The Corner

The World War II Memorial Shutdown: A Symbol of Government Malice

The mainstream media is in the midst of one of its regular exercises in completely missing a wave of groundswell conservative anger — this time over the closing of the World War II Memorial. It’s as if the entire conservative case against the Obama administration’s incompetence, malice, and inefficiency was boiled down into one incident.

1. Government overreach: This was a monument built almost entirely through private donations — now the government pretends the monument belongs to it, and not to the people who donated to build it, not to the vets whose sacrifice it honors, and not to the families of vets and other citizens who want to use it to teach their kids about courage, honor, and sacrifice.

2. Government inefficiency: It doesn’t cost money to keep an open-air memorial open. It costs money to put up barricades. It costs money to man the barricades with security. So now we’re spending money to “save money”? No, the administration is spending money to punish the public.

3. Government malice: A government run by people of good will — who are true “public servants” — would have immediately reached out to the myriad of private veterans’ groups to keep the memorials open during the shutdown — the line of volunteers to man the memorial, provide tours, and keep the bathrooms clean would have stretched around the block. Between the VFW and American Legion, the memorial could be manned and maintained in perpetuity.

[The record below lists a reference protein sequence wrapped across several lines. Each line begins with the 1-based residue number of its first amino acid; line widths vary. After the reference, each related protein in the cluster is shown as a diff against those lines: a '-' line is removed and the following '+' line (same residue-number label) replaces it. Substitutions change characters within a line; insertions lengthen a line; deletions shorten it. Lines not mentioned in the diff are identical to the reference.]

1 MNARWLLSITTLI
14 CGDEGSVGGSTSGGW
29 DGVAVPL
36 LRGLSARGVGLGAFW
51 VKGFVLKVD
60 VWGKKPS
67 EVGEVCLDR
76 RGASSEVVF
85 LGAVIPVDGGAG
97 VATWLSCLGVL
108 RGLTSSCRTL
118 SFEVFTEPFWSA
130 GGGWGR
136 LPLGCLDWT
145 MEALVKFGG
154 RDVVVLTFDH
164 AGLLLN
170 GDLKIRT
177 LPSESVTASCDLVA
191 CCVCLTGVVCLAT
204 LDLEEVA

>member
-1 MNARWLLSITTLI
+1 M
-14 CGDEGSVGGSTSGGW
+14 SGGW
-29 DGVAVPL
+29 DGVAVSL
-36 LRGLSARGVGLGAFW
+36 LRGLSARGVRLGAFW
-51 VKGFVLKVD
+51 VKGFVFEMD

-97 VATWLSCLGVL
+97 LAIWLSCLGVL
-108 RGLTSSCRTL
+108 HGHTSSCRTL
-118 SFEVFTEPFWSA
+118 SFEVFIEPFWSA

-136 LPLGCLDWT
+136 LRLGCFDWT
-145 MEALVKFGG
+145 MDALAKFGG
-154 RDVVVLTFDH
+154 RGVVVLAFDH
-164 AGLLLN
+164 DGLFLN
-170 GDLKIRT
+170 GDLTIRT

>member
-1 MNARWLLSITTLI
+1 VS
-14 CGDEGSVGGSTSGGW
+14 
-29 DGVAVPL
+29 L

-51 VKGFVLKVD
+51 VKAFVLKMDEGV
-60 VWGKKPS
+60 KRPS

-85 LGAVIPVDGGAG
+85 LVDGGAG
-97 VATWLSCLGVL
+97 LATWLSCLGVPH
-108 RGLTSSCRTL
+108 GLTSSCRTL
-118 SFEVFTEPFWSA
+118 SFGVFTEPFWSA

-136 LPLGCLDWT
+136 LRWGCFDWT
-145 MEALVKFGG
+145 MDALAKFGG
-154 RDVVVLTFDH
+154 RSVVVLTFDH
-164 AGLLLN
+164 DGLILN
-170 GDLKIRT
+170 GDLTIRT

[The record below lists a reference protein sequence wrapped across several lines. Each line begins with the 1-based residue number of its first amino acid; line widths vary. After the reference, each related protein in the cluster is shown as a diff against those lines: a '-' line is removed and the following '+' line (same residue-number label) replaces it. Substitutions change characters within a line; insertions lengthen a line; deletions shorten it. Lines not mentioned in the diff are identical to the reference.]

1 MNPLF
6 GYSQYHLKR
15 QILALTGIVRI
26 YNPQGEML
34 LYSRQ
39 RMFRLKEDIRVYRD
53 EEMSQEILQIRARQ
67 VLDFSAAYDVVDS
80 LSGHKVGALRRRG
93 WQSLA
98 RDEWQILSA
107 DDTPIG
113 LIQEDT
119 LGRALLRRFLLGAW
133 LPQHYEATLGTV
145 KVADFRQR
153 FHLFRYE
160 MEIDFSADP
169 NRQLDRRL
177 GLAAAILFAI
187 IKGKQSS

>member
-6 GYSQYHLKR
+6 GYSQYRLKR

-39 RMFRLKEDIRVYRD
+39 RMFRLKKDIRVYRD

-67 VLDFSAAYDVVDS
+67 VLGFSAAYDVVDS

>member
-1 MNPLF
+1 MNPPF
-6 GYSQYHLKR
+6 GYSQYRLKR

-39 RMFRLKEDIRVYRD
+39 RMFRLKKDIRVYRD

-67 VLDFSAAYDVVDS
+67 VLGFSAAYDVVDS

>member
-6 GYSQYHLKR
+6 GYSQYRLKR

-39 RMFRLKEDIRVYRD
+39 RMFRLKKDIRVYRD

It’s good the government has relented and opened the memorial to Honor Flights, but what about the vets who come with their families, or the families of vets teaching the next generation? The Honor Flights won the day because they, thankfully, had a public platform to make their case, but not every World War II vet visits the memorial on an Honor Flight. The group rightfully won, but shouldn’t a family taking a great-grandfather to D.C. win also?

The president just spoke from a well-prepared stage in Maryland, condemning the shutdown. The money spent on transportation, security, and staging for that event would easily cover the cost of opening our nation’s war memorials for several days.

I’m hopeful that the manifest injustice and obvious malice of the memorial closings will be a clarifying moment for the American people. It’s not 1995 any longer, and we don’t have to depend on the mainstream media to tell the truth. At the ACLJ, we’re considering litigation, but litigation will be unnecessary if there is a sufficient — and proper — public response.

David French is a senior writer for National Review, a senior fellow at the National Review Institute, and a veteran of Operation Iraqi Freedom.

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